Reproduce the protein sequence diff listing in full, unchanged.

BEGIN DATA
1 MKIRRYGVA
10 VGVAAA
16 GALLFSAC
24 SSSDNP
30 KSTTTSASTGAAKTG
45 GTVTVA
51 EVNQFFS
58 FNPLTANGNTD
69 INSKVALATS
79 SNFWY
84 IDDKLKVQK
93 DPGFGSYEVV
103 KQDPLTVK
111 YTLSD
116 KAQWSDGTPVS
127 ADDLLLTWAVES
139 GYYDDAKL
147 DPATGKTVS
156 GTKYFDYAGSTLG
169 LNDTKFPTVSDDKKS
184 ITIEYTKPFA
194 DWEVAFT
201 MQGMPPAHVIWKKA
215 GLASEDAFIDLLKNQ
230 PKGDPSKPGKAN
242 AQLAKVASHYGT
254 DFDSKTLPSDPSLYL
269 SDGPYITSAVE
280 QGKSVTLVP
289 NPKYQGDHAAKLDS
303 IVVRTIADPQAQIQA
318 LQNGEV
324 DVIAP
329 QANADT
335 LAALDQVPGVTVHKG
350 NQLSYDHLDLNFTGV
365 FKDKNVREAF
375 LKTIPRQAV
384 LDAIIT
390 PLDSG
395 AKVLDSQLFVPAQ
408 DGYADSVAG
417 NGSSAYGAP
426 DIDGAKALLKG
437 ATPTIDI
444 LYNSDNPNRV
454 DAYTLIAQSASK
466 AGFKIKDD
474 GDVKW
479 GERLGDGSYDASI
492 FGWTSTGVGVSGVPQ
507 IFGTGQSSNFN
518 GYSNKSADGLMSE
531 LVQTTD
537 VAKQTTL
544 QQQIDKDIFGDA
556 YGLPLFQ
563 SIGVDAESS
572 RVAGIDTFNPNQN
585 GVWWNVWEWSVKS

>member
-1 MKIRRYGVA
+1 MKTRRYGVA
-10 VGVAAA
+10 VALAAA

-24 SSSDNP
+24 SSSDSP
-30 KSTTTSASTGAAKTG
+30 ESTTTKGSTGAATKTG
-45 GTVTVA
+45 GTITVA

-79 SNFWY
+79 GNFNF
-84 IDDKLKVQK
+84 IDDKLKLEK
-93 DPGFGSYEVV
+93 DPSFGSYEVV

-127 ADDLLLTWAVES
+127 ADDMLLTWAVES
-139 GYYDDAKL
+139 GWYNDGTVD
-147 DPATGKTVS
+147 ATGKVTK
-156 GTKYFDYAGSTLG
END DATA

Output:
1 MKIRRYGVA
10 VGVAAA
16 GALLFSAC
24 SSSDNP
30 KSTTTSASTGAAKTG
45 GTVTVA
51 EVNQFFS
58 FNPLTANGNTD
69 INSKVALATS
79 SNFWY
84 IDDKLKVQK
93 DPGFGSYEVV
103 KQDPLTVK
111 YTLSD
116 KAQWSDGTPVS
127 ADDLLLTWAVES
139 GYYDDAKL
147 DPATGKTVS
156 GTKYFDYAGSTLG
169 LNDTKFPTVSDDKKS
184 ITIEYTKPFA
194 DWEVAFT
201 MQGMPPAHVIWKKA
215 GLASEDAFIDLLKNQ
230 PKGDPSKPGKAN
242 AQLAKVASHYGT
254 DFDSKTLPSDPSLYL
269 SDGPYITSAVE
280 QGKSVTLVP
289 NPKYQGDHAAKLDS
303 IVVRTIADPQAQIQA
318 LQNGEV
324 DVIAP
329 QANADT
335 LAALDQVPGVTVHKG
350 NQLSYDHLDLNFTGV
365 FKDKNVREAF
375 LKTIPRQAV
384 LDAIIT
390 PLDSG
395 AKVLDSQLFVPAQ
408 DGYADSVAG
417 NGSSAYGAP
426 DIDGAKALLKG
437 ATPTIDI
444 LYNSDNPNRV
454 DAYTLIAQSASK
466 AGFKIKDD
474 GDVKW
479 GERLGDGSYDASI
492 FGWTSTGVGVSGVPQ
507 IFGTGQSSNFN
518 GYSNKSADGLMSE
531 LVQTTD
537 VAKQTTL
544 QQQIDKDIFGDA
556 YGLPLFQ
563 SIGVDAESS
572 RVAGIDTFNPNQN
585 GVWWNVWEWSVKS

>member
-1 MKIRRYGVA
+1 MKTRRYGVA
-10 VGVAAA
+10 VALAAA

-24 SSSDNP
+24 SSSDSP
-30 KSTTTSASTGAAKTG
+30 ESTTTKGSTGAATKTG
-45 GTVTVA
+45 GTITVA

-79 SNFWY
+79 GNFNF
-84 IDDKLKVQK
+84 IDDKLKLEK
-93 DPGFGSYEVV
+93 DPSFGSYEVV

-127 ADDLLLTWAVES
+127 ADDMLLTWAVES
-139 GYYDDAKL
+139 GWYNDGTVD
-147 DPATGKTVS
+147 ATGKVTK
-156 GTKYFDYAGSTLG